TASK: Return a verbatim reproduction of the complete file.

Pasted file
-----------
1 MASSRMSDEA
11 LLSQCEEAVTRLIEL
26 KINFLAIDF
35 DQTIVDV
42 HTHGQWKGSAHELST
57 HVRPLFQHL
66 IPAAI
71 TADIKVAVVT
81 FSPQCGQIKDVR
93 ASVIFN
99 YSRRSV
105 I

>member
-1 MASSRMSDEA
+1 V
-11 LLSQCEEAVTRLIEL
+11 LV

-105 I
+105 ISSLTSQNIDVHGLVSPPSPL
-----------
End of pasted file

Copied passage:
1 MASSRMSDEA
11 LLSQCEEAVTRLIEL
26 KINFLAIDF
35 DQTIVDV
42 HTHGQWKGSAHELST
57 HVRPLFQHL
66 IPAAI
71 TADIKVAVVT
81 FSPQCGQIKDVR
93 ASVIFN
99 YSRRSV
105 I

>member
-1 MASSRMSDEA
+1 V
-11 LLSQCEEAVTRLIEL
+11 LV

-105 I
+105 ISSLTSQNIDVHGLVSPPSPL